7:00 PM EST, ESPN – Line: Houston -4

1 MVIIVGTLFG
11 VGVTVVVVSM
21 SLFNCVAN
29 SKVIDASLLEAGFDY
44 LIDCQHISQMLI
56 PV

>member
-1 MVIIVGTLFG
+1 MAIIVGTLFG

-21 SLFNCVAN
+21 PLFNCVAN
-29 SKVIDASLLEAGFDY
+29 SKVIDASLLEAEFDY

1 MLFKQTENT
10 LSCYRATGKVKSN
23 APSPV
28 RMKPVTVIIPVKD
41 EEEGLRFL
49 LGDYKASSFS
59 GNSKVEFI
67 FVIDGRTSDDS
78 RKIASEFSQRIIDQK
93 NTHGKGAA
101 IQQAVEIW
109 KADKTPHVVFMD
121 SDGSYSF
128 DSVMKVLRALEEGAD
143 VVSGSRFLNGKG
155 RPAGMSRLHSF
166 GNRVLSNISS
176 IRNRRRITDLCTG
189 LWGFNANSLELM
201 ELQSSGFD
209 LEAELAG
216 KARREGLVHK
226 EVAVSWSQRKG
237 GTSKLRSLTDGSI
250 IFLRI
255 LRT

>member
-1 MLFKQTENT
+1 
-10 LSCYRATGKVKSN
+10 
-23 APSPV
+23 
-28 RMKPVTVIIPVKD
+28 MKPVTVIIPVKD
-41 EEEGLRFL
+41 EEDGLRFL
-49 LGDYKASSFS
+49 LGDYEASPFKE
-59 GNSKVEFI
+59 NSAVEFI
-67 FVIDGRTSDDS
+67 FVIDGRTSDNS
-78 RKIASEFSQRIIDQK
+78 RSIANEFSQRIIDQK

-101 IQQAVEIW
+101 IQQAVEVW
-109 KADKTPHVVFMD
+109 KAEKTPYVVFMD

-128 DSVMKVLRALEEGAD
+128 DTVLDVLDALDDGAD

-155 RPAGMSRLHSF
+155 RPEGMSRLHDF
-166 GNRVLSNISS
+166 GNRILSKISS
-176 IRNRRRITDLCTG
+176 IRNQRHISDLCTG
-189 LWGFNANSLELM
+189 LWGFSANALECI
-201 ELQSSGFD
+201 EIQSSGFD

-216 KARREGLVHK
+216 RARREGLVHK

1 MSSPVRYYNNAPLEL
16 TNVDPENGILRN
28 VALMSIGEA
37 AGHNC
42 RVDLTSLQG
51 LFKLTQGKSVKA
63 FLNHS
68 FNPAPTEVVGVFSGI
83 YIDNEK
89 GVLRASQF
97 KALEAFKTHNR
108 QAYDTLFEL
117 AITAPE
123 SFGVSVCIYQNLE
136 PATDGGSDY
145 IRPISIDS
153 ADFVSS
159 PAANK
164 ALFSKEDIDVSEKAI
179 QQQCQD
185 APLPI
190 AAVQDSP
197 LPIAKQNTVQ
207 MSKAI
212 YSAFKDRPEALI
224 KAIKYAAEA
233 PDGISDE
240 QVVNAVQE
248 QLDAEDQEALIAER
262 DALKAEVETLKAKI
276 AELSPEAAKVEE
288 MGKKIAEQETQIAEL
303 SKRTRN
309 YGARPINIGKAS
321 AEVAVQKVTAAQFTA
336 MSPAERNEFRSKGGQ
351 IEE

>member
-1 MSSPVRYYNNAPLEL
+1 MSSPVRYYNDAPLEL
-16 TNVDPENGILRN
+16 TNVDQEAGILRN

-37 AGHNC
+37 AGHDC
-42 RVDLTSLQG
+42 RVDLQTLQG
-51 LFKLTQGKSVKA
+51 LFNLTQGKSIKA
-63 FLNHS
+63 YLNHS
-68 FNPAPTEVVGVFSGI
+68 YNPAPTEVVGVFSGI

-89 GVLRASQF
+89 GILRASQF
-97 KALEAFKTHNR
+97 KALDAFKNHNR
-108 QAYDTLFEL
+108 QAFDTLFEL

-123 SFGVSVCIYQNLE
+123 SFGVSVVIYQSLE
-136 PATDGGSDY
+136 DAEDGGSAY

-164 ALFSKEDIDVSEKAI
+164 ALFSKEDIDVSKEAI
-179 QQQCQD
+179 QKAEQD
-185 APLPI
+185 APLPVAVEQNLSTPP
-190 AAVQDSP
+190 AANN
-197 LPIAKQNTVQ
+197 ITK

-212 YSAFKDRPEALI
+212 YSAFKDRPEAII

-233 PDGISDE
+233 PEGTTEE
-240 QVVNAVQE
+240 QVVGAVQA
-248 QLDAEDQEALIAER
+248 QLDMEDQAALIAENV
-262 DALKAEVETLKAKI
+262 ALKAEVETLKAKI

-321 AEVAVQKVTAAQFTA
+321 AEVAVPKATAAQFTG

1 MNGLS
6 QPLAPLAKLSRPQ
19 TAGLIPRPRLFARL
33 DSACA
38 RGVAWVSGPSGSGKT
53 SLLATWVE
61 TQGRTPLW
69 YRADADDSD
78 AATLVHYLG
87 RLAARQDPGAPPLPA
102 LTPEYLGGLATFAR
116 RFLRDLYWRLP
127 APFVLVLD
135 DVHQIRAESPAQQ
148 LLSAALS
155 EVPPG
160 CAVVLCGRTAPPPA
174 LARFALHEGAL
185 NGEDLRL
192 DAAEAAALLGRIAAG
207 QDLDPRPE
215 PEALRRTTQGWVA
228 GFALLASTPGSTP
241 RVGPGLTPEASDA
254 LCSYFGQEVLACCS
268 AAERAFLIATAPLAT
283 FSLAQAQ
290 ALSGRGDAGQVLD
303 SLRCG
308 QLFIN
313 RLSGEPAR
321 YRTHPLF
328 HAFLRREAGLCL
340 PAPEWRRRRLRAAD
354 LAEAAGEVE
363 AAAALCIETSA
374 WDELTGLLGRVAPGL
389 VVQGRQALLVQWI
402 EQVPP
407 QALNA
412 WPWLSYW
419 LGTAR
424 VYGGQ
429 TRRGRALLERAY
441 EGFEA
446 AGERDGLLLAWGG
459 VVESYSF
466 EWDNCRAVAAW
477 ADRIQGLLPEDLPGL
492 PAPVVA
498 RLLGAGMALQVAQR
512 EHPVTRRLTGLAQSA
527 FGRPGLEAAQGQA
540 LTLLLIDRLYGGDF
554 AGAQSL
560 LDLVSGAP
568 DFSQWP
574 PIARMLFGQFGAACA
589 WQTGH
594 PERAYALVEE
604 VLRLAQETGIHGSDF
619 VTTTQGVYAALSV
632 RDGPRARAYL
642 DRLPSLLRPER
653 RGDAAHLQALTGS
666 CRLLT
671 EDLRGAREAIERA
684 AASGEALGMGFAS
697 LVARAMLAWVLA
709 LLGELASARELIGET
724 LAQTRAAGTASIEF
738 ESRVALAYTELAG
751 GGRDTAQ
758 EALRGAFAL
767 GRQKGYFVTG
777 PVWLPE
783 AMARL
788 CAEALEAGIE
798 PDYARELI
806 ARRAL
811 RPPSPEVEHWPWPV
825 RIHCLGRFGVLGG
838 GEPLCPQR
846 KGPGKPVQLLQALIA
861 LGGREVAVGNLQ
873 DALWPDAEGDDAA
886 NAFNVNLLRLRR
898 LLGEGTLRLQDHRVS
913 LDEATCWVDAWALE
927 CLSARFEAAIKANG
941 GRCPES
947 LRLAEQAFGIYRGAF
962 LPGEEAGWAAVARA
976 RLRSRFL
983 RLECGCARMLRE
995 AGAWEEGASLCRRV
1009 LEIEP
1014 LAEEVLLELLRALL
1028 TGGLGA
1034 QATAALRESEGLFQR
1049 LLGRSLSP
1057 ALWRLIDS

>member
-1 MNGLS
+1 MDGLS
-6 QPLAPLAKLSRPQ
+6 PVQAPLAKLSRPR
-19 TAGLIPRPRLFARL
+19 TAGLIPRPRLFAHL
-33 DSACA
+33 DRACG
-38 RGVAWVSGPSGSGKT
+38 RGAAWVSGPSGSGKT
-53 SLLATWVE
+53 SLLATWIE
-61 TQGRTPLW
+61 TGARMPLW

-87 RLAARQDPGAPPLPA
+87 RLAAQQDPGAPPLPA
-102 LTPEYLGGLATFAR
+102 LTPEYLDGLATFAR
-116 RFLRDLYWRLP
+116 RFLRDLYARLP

A pair of contenders going through some hard times meet tonight in Cleveland as the Cavaliers host the Houston Rockets in what would have likely been billed as a potential Finals preview two months ago. After a stretch in which they won nine out of twelve games, the Rockets (23-11, Third in Southwest) have since stumbled of late, dropping four out of their last six outings. Their fortunes turned Monday Night after shellacking Miami in a 115-79 demolition, traveling to the United Center to face the Bulls, who took them to task in the second half, pulling away in the Fourth Quarter of a 114-105 victory. Leading 89-83 after three periods, the visitors were outscored 31-16 in the final stanza, as the well ran dry on the offensive end, as they were outscored 19-5 over the final 3:19 of play. Houston shot a dismal 6-of-23 from the field in the final twelve minutes (26.1%), including a scant 2-of-12 from beyond the arc (16.7%), while the Bulls in turn, made a living from the charity stripe. On the night, Kevin McHale’s charges saw their opponent net 27-of-30 free-throws (90.0%), an outrageous twenty-four-point difference on the scoreboard. One could simply blame the officiating for such a disparity in free-throws, but the fact is that Houston settled for far too many jumpers Monday Night, whereas the hosts were rewarded for being aggressive and driving to the rim. James Harden poured in twenty points, but did so on 7-of-22 shooting from the field (31.8%), along with a pair of rebounds, three assists, and a steal, but was a horrid 0-for-9 over the final two quarters. However, it was Josh Smith, who was acquired the previous week after being released by the Pistons, that made the biggest impact; coming off the bench, the athletic Forward totaled a team-high 21 points on 10-of-20 shooting from the field (50.0%), while posting six rebounds, two assists, and three steals. Defensively, McHale saw his team’s curious regression continue in the Windy City, as Chicago shot 48.2% from the field, all the while amassing a whopping twenty-seven assists, proof that the defensive pressure was virtually nonexistent. Pau Gasol tortured his former teammate Dwight Howard in the paint, scoring a game-high 27 points on 10-of-16 shooting (62.5%), with fourteen rebounds and a pair of blocks, while Jimmy Butler met little resistance on the perimeter, putting up 22 points to boot. What makes this particularly disappointing for McHale is the fact that those two were defended by Howard and Trevor Ariza, arguably the two top defenders on the team, and it still didn’t make much of a difference.